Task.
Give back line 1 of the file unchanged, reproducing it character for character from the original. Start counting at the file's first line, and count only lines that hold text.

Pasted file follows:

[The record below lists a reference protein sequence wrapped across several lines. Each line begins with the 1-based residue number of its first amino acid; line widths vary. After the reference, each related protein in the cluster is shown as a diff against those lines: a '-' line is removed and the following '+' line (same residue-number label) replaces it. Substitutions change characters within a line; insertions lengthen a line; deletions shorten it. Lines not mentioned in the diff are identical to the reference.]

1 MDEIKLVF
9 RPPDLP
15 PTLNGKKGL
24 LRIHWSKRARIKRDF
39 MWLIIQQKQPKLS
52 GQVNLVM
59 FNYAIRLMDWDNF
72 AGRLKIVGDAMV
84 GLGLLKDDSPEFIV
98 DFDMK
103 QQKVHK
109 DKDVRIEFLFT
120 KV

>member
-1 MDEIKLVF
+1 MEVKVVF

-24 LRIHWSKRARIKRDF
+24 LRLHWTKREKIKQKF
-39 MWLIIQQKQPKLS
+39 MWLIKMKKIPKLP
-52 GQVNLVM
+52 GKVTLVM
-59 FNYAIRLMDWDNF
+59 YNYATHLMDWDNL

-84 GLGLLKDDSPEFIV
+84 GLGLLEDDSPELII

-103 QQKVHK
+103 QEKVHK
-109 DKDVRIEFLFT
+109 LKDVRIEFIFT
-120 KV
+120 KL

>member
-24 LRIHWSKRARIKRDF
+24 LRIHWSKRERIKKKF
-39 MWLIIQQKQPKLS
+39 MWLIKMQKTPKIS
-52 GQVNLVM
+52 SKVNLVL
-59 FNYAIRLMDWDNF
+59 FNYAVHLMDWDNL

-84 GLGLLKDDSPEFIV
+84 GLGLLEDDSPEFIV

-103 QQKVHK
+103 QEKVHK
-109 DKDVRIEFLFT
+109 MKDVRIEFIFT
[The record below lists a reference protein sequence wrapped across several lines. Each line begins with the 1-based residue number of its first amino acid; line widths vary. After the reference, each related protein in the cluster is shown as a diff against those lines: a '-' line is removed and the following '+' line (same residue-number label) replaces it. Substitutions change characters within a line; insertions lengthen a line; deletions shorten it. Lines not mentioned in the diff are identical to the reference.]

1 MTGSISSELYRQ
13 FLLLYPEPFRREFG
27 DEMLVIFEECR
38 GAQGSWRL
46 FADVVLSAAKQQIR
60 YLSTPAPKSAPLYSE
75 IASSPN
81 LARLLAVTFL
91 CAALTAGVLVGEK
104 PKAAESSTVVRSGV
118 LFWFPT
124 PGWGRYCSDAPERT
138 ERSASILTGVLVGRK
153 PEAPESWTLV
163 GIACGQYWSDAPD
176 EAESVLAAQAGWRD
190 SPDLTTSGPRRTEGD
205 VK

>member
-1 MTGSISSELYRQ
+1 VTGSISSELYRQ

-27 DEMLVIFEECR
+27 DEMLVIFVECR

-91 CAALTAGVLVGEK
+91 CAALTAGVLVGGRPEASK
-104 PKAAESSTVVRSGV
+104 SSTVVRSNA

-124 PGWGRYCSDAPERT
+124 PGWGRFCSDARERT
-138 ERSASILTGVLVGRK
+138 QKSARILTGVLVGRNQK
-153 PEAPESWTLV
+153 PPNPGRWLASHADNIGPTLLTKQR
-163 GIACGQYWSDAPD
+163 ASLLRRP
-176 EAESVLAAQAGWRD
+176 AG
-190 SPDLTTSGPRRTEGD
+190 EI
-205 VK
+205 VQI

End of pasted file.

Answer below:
[The record below lists a reference protein sequence wrapped across several lines. Each line begins with the 1-based residue number of its first amino acid; line widths vary. After the reference, each related protein in the cluster is shown as a diff against those lines: a '-' line is removed and the following '+' line (same residue-number label) replaces it. Substitutions change characters within a line; insertions lengthen a line; deletions shorten it. Lines not mentioned in the diff are identical to the reference.]